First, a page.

Quarterly Reviews of Biophysics



Review Article

Biophysical basis of brain activity: implications for neuroimaging


Robert G.  Shulman  a1 a2 c1, Fahmeed  Hyder  a2 a3 a4 and Douglas L.  Rothman  a2 a3 a4
a1 Magnetic Resonance Center for Research in Metabolism and Physiology, Departments of Molecular Biophysics and Biochemistry, Yale University School of Medicine, New Haven, CT, USA
a2 Diagnostic Radiology, Yale University School of Medicine, New Haven, CT, USA
a3 Biomedical Engineering, Yale University School of Medicine, New Haven, CT, USA
a4 Section of Bioimaging Sciences, Yale University School of Medicine, New Haven, CT, USA

Abstract

1. Summary 288

2. Introduction 288

3. Relationship between neuroenergetics and neurotransmitter flux 294

4. A model of coupling between neuroenergetics and neurotransmission 296

5. Relationship between neuroenergetics and neural spiking frequency 297

6. Comparison with previous electrophysiological and fMRI measurements 298

7. Contributions of non-oxidative energetics to a primarily oxidative brain 299

8. Possible explanation for non-oxidative energetics contributions 300

9. A model of total neuronal activity to support cerebral function 302

10. Implications for interpretation of fMRI studies 305

11. The restless brain 306

12. Acknowledgements 310

13. Appendix A. CMRO2 by 13C-MRS 310

14. Appendix B. Vcyc and test of model 313

15. Appendix C. CMRO2 by calibrated BOLD 316

16. Appendix D. Comparison of spiking activity of a neuronal ensemble with CMRO2 318

17. References 320

In vivo 13C magnetic resonance spectroscopy (MRS) studies of the brain have quantitatively assessed rates of glutamate–glutamine cycle (Vcyc) and glucose oxidation (CMRGlc(ox)) by detecting 13C label turnover from glucose to glutamate and glutamine. Contrary to expectations from in vitro and ex vivo studies, the in vivo 13C-MRS results demonstrate that glutamate recycling is a major metabolic pathway, inseparable from its actions of neurotransmission. Furthermore, both in the awake human and in the anesthetized rat brain, Vcyc and CMRGlc(ox) are stoichiometrically related, where more than two thirds of the energy from glucose oxidation supports events associated with glutamate neurotransmission. The high energy consumption of the brain measured at rest and its quantitative relation to neurotransmission reflects a sizeable activity level for the resting brain. The high activity of the non-stimulated brain, as measured by cerebral metabolic rate of oxygen use (CMRO2), establishes a new neurophysiological basis of cerebral function that leads to reinterpreting functional imaging data because the large baseline signal is commonly discarded in cognitive neuroscience paradigms. Changes in energy consumption (ΔCMRO2%) can also be obtained from magnetic resonance imaging (MRI) experiments, using the blood oxygen level- dependent (BOLD) image contrast, provided that all the separate parameters contributing to the functional MRI (fMRI) signal are measured. The BOLD-derived ΔCMRO2% when compared with alterations in neuronal spiking rate (Δν%) during sensory stimulation in the rat reveals a stoichiometric relationship, in good agreement with 13C-MRS results. Hence fMRI when calibrated so as to provide ΔCMRO2% can provide high spatial resolution evaluation of neuronal activity. Our studies of quantitative measurements of changes in neuroenergetics and neurotransmission reveal that a stimulus does not provoke an arbitrary amount of activity in a localized region, rather a total level of activity is required where the increment is inversely related to the level of activity in the non-stimulated condition. These biophysical experiments have established relationships between energy consumption and neuronal activity that provide novel insights into the nature of brain function and the interpretation of fMRI data.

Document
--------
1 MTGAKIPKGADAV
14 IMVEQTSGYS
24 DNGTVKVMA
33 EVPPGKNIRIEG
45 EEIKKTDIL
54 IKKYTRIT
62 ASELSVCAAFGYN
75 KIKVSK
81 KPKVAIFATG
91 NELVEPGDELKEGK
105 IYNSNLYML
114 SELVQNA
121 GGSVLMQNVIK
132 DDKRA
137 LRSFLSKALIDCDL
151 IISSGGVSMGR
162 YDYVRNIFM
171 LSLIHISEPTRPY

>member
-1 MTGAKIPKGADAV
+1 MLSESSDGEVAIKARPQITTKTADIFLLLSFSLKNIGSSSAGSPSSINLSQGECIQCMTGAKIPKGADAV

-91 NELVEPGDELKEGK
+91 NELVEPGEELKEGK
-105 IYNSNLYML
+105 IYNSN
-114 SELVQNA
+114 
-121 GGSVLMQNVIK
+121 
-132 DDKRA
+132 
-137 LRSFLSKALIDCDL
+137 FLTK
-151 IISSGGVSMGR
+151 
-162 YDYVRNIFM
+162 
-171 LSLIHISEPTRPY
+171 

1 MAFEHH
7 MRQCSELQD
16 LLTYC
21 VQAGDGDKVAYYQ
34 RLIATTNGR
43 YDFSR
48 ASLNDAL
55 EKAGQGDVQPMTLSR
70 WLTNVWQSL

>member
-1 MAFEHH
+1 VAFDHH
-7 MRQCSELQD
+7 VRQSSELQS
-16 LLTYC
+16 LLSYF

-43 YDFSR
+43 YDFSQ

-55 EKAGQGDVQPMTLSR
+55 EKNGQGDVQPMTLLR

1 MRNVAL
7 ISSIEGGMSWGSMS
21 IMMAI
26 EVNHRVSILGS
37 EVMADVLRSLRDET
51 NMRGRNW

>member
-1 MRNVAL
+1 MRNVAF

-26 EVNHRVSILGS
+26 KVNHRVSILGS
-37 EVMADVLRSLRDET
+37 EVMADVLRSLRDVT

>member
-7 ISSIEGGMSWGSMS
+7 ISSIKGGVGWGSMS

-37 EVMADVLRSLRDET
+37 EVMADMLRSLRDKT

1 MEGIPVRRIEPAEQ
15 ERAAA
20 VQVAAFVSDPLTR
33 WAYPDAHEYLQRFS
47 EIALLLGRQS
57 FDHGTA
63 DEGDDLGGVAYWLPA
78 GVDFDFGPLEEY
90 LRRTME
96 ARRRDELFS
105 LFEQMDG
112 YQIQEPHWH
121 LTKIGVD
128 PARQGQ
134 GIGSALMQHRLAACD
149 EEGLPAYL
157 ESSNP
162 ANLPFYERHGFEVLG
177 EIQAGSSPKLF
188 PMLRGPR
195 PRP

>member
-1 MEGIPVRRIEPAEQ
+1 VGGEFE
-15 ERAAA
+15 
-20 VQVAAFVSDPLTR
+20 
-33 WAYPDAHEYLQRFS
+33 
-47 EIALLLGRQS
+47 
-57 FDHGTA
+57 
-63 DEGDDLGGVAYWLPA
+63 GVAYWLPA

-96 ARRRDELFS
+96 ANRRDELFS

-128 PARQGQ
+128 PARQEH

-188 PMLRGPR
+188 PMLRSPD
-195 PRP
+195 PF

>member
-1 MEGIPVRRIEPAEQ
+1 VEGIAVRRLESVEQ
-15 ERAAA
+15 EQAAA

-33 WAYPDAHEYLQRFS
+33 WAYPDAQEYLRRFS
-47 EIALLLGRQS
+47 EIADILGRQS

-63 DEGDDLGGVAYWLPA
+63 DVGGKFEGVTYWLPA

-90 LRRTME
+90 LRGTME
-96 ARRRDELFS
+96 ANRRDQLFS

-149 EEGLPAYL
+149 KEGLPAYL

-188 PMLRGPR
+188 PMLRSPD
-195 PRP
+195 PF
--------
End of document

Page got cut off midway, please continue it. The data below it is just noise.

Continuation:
Correspondence:
c1 Address for correspondence: Robert G. Shulman, C112 SHM, 333 Cedar Street, Yale University, New Haven, CT 06510, USA. Tel.: (203) 785-6201; Fax: (203) 785-6205; E-mail: robert.shulman@yale.edu